For players looking for the best gambling in Iowa this is the perfect guide for you. We have put together a list of the best land-based casinos in Iowa and online gambling sites in the state. If you enjoy gambling for real money and playing casino games both online and offline then Iowa is the perfect place for you. Unlike other states with casinos like New Jersey and Nevada, Iowa does not have as much of a history with gambling. However, it is one of the most relaxed states towards gambling. US players can enjoy casinos online and bet on sports and other forms of gambling in the state. The legal forms of gambling in the state are charitable gambling, state lotteries, commercial casinos, tribal casinos and race track betting on both Hounds and Horses. Players can also enjoy online casinos and sports betting. If you would like to enjoy a casino gaming from the comfort of your home or on your mobile device then try out any of the online casino sites we have listed below. They have real money gambling games and they accept players from the state of Iowa and the United States in general.
The casinos you will find in Iowa mostly riverboat casinos. Of just over 24 casinos in Iowa about 18 are riverboat casinos while the rest are land-based or other Native American tribal casinos.
The laws around gambling in Iowa are pretty strange to say the least. Almost all forms of gambling allowed and gambling houses and casinos on riverboats are legal. However, the law defines illegal gambling as taking part in a “game for anything of value or making any bet”. The same statute still allows casinos that are useful gambling and Sports betting amongst other forms of betting.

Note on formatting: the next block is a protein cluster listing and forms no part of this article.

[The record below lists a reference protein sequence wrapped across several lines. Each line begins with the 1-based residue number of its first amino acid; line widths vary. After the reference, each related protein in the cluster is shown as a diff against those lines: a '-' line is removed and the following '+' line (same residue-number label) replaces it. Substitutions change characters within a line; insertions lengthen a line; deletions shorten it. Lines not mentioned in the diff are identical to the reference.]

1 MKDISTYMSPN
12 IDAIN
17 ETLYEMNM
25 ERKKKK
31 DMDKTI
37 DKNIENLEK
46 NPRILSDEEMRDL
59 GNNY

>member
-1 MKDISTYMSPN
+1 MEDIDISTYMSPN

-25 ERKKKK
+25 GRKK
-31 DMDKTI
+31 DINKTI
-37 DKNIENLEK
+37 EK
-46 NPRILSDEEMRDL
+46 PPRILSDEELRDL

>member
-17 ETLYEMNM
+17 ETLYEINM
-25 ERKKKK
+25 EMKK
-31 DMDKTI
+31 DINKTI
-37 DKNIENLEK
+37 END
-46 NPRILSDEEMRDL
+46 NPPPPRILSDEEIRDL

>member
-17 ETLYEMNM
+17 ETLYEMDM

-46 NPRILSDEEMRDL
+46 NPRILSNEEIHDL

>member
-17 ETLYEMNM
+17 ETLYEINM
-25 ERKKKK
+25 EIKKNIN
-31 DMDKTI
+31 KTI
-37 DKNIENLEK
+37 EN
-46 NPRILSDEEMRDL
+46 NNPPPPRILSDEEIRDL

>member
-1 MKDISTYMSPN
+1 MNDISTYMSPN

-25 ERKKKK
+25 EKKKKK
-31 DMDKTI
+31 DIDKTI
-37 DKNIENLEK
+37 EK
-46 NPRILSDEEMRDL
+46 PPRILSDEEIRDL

Horse racing- here a few racetracks in Iowa and operators are allowed to telecast and bet on races in an out-of-state.
Hound racing is a big thing in Iowa and bet is regularly wager on in and out of state races which are simulcast.
Casino games are allowed on riverboats Native American tribal casinos and some casinos which have since converted to land-based casinos from being originally riverboats.
Social Gambling- Iowa residents are allowed with a licence of course to host annual game lights for the purpose of charity however no animal fights betting is allowed even for charity.,
Sports betting – gamblers in Iowa can enjoy betting on sports at the various casinos in Iowa as well as online
Iowa Casinos Map
Ameristar Casino Council Bluffs –Riverboat casino
Blackbird Bend Casino- Native American
Catfish Bend Burlington
Diamond Jo Casino Dubuque
Diamond Jo Casino Northwood
Grand Falls Casino
Hard Rock Sioux City
Harrah’s Council Bluffs
Horseshoe Council Bluffs
Isle of Capri Bettendorf
Isle of Capri Waterloo
Casino Queen Marquette (previously known as Ladyluck ) – Riverboat casino
Lakeside Hotel & Casino Osceola –
Meskwaki Casino –Native American
Prairie Flower Casino-Native American
Prairie Meadows Racetrack and Casino
Q Casino Racetrack and Casino
Rhythm City Casino Resort Davenport
Riverside Casino & Golf Resort
Wild Rose Casino and Resort Clinton
Wild Rose Casino and Resort Emmetsburg
Wild Rose Casino and Resort Jefferson
WinnaVegas Casino Resort- Native American
The History of Gambling in Iowa
Iowa Racing & Gaming Commission was created after the Pari-Mutuel Wagering Act was signed into law
July 18 1984
Three-year conditional licenses to the Racing Association of Central Iowa for thoroughbred racing in Bondurant.
October 15, 1986
Three-year conditional license for greyhound racing is approved for the Waterloo Greyhound Park in Waterloo.
June 1, 1985
Dubuque Greyhound Park launched after getting a three-year seasonal greyhound racing license
April 1, 1991
First three riverboat casinos in USA were opened the Dubuque Casino Belle; the Diamond Lady in Bettendorf; and The President in Dubuque.
May 10, 1991
Emerald Lady Casino in Burlington was opened
Gambling age raised from 18 – 21
The $200/day loss limit and the maximum $5/hand bet was abolished.
Sportsbook simulcasting approved
Sports betting and fantasy sports betting for real money was authorized under the regulation of the Racing and Gaming Commission. Check out our other state guides: